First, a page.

Maple Dijon Chicken

The recipe I use for this is an amalgamation of this one and one from Mommy’s Fabulous Finds. The ratio of dijon mustard to maple syrup is the same in both – 2:1. Each recipe calls for a different kind of vinegar. I like rice vinegar because it ties back to Alton Brown’s honey mustard recipe, which is basically an inverted ratio of sweetener to mustard. I kept the onions, left out the mushrooms (because no one but me eats them and I don’t eat canned mushrooms ever), and have come to a weeknight staple in our house.

Maple Mustard Crockpot Chicken


  • 4 boneless skinless chicken breasts
  • 1 cup Dijon mustard
  • 1/2 cup maple syrup
  • 2-4 TBSP of rice vinegar
  • 1 onion, sliced


  1. Mix mustard, syrup and vinegar together.
  2. If freezing, dump into a gallon ziploc bag with chicken and onions. Freeze flat until ready to use. When ready, defrost overnight in the fridge.
  3. If cooking right away, dump sauce, onions and chicken into a crockpot. Cook on low for 4-6 hours. Serve over rice.

Overnight Crock Pot Potatoes

This year at Arisia I attempted something new. Because one of our eaters is nightshade allergic, we can’t put potatoes in the beef stew. But it’s not a real Jewish shabbat lunch without slow cooked potatoes. So I tried cooking potatoes in one of our crock pots overnight. I started with this recipe, and fudged with it a bit. Here’s my version.

  1. Cut a bunch of baby potatoes into wedges. The amount will depend on the size of your crock pot and how many people you’re trying to feed. Dump these into the crockpot.
  2. Pour in a few tablespoons of olive oil. Don’t waste your fancy peppery extra virgin oil on this one.
  3. Take whatever fresh herbs you have in the house (I used rosemary, sage and thyme) and strip and chop the leaves and sprinkle them over the potatoes.
  4. ETA: Peel the bulk of a head of garlic. Throw in the cloves whole.
  5. Add salt to the pot. At Arisia we used rosemary salt, but any salt will do.
  6. Set your crockpot to low and cook overnight.
  7. Enjoy with friends.

Crock Pot Beef Stew for low FODMAPs Diets

Over the years, I’ve been perfecting this stew with the help of my good friend Merav Hoffman. It’s our traditional Arisia Saturday lunch, and this year I think we finally got it.



  • Flanken. This is a cut of beef short rib that is a cross section of the whole piece, with wee pieces of bone studding the length. It should be heavily marbled with fat.
  • Carrots.
  • Butternut Squash
  • Turnips/Rutabaga (whatever is cheap at your grocery store)
  • Tabatchnik beef broth. This is the only store bought beef broth that is both kosher and safe for someone on a low FODMAPs diet. In theory you could use a homemade broth or stock, but I don’t love anyone enough to keep both chicken and beef stock on hand. If you don’t need nearly all alliums eliminated from your diet, you can use Manischevitz or Osem. In a pinch you can use water, but it won’t taste nearly as good.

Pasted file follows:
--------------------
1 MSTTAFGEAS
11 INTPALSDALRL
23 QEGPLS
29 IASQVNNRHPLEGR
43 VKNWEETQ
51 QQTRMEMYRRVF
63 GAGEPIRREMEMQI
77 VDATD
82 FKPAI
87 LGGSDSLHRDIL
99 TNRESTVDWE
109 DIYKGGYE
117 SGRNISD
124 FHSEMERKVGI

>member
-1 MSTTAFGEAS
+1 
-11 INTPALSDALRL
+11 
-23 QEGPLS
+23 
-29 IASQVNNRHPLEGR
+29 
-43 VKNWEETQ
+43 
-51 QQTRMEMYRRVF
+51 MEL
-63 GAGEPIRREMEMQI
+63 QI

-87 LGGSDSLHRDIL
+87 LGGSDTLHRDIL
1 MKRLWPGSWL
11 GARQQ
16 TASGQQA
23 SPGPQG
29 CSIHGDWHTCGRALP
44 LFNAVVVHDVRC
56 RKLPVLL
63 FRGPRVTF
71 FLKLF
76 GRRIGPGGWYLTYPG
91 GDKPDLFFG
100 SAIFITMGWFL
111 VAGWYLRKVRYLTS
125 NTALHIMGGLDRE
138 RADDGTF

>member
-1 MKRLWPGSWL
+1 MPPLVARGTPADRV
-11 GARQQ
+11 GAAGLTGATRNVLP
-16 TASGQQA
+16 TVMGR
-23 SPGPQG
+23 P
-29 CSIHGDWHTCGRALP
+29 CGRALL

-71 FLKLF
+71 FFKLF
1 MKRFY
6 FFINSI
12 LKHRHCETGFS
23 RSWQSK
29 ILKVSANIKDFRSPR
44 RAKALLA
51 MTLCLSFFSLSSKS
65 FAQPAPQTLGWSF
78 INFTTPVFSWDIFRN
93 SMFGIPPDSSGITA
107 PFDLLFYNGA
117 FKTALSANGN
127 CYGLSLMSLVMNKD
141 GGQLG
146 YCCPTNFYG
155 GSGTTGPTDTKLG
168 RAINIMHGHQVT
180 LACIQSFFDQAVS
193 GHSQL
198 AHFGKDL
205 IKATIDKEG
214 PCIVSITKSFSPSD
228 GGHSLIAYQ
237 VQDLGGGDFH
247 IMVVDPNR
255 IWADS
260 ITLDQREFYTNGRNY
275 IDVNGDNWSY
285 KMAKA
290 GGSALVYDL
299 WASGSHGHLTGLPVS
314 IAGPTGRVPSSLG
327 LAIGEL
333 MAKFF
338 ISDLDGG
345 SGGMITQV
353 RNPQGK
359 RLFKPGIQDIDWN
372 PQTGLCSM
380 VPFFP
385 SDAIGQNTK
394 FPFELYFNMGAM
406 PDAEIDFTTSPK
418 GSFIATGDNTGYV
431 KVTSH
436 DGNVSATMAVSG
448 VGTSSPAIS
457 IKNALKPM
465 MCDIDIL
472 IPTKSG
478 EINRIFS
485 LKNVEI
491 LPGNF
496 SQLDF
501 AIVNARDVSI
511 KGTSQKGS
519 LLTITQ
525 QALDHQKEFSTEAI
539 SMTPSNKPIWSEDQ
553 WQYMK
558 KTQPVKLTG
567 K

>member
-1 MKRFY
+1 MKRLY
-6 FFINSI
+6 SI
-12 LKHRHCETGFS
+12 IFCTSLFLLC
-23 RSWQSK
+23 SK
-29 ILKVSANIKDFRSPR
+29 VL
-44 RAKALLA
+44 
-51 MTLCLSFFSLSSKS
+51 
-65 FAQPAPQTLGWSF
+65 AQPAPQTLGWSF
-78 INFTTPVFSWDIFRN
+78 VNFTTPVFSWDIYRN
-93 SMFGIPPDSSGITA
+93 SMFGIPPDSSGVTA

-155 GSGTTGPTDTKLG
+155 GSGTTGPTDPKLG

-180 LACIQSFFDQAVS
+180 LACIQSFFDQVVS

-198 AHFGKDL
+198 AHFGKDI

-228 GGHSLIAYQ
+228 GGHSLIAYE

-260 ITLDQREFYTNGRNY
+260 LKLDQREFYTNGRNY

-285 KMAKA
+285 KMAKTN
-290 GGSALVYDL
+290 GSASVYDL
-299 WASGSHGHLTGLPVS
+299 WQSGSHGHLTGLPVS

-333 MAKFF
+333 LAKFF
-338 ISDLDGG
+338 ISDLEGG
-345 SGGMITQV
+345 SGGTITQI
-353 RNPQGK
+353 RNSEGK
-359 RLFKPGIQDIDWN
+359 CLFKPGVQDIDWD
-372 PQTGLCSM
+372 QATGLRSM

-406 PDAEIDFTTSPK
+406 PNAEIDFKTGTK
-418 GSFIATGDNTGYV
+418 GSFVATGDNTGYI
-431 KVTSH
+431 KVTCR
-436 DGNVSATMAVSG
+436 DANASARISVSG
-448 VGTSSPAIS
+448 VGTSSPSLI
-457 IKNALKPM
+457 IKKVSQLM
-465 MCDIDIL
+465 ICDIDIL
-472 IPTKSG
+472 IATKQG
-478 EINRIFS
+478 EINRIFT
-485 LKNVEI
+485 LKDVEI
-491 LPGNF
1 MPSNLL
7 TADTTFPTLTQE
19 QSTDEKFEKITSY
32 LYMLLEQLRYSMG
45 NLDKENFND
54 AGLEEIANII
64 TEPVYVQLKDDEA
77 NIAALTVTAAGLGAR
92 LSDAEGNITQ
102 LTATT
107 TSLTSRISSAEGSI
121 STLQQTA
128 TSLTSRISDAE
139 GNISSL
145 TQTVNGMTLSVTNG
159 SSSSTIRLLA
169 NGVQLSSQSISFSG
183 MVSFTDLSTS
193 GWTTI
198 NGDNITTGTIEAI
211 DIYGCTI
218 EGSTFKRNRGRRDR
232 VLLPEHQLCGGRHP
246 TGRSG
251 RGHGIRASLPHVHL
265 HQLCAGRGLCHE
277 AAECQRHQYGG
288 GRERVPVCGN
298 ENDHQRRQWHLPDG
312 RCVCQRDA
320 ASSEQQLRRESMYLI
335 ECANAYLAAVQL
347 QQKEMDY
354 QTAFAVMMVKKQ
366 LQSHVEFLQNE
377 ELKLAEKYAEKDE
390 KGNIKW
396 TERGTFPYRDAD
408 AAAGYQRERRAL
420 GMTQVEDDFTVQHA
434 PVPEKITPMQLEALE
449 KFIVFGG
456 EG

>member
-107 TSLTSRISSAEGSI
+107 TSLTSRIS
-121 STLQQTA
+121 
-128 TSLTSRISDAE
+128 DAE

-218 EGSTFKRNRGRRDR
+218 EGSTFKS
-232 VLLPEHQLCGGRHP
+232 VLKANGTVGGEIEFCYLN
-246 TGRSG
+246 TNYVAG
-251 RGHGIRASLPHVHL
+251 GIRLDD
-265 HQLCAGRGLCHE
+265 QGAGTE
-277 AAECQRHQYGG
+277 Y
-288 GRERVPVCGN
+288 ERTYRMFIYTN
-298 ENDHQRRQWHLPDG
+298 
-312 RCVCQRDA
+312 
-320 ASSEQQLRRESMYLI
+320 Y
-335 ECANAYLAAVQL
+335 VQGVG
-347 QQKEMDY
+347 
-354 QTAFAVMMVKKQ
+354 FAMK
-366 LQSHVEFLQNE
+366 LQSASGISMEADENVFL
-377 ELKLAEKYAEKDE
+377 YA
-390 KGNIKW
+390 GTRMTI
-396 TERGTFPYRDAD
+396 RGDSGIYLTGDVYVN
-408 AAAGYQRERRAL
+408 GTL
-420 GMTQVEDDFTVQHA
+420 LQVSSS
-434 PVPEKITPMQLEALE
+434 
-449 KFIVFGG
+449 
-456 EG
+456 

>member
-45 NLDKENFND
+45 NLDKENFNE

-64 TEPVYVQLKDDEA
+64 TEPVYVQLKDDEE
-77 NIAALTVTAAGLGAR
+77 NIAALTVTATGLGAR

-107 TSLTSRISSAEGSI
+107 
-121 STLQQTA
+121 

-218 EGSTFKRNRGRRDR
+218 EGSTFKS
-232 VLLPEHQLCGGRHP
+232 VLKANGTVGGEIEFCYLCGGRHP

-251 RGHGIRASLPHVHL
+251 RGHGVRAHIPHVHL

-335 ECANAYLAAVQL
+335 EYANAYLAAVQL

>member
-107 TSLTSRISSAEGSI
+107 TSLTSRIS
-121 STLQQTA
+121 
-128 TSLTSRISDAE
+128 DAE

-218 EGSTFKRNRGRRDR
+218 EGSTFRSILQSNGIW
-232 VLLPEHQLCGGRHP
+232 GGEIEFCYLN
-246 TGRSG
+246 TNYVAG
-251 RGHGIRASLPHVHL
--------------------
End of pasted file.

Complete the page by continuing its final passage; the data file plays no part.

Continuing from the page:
• Canola oil
  • Various seasonings


  • Peel and chop all of your veggies into small chunks. If you were smart, you bought peeled and cut butternut squash.
  • Cut the long pieces of flanken into small chunks. Each chunk should have no more than one piece of bone in it. Some pieces may have no bones.
  • Get your biggest heavy bottom sauté pan or skillet. Heat a few teaspoons of canola oil in it.
  • Brown the pieces of flanken on both sides. Remove to your crock pot.
  • Deglaze your pan with some of the beef broth and dump this in the crock pot with the veggies and meat.
  • Add your herbs and spices. At minimum there needs to be salt and pepper.
  • Pour in your liquid until it’s about 3/4 – 5/6 the way up the side of the crock.
  • Set your crock pot to low and cook for 8 hours at minimum. Overnight is best. You’ll know it’s done when the house smells like really good meat.

Mission Insanity

My mission (and I chose to accept it) was to feed a group of kosher and shabbat observing Science Fiction and Fantasy fans over Arisia (a regional convention) in a hotel. My tools were 2 six quart crockpots, one 20 cup rice cooker, one 36 quart cooler and two room refrigerators in a hotel suite. Knives and cutting boards were also provided.

Mission parameters:

  • One hot meal and one cold meal served every day
  • Feed two adults on a low FODMAPs diet
  • Feed one set of five year old twins, a two year old and our Monster
  • Successfully feed the rest of a group of adults ranging in number from 8-14

Meals Served:

Friday Night Dinner: cooked chicken (regular BBQ sauce, HFCS free BBQ sauce and a cobbled together Asian marinade), oven roasted vegetables (broccoli, cauliflower and green beans), rice and green salad.

Saturday Lunch: Beef Stew (browned flanken, butternut squash, turnips, carrots and beef broth), crock pot roasted potatoes, rice, roasted vegetables and green salad.

Saturday Dinner: make your own sandwiches. Deli, sliced cheese and tunafish provided, along with pickles and chips.

Sunday Lunch: make your own sandwiches.

Sunday Dinner: crock pot Maple Mustard Chicken (mix maple syrup, dijon mustard and rice vinegar until it tastes right*), roasted vegetables, rice and green salad.

Monday Lunch: Please make our food go away.

This catering operation involved multiple Costco and grocery runs, spilled flanken and broth all over my kitchen floor, oil splashed in my closed eye and a whole lot of stress. I do feel that it paid off, but next year this process will require retooling.

Everyone ate well, including those with complicated diets. We overbought some on deli and overbought A LOT on salad greens and vegetables. At the convention, there was a small mishap with the rice cooker, but otherwise everything went pretty smoothly. I will probably keep using this particular loose formula for maple-mustard chicken because it came out really well.



* Somewhat like a honey mustard, only more mustard forward and without honey.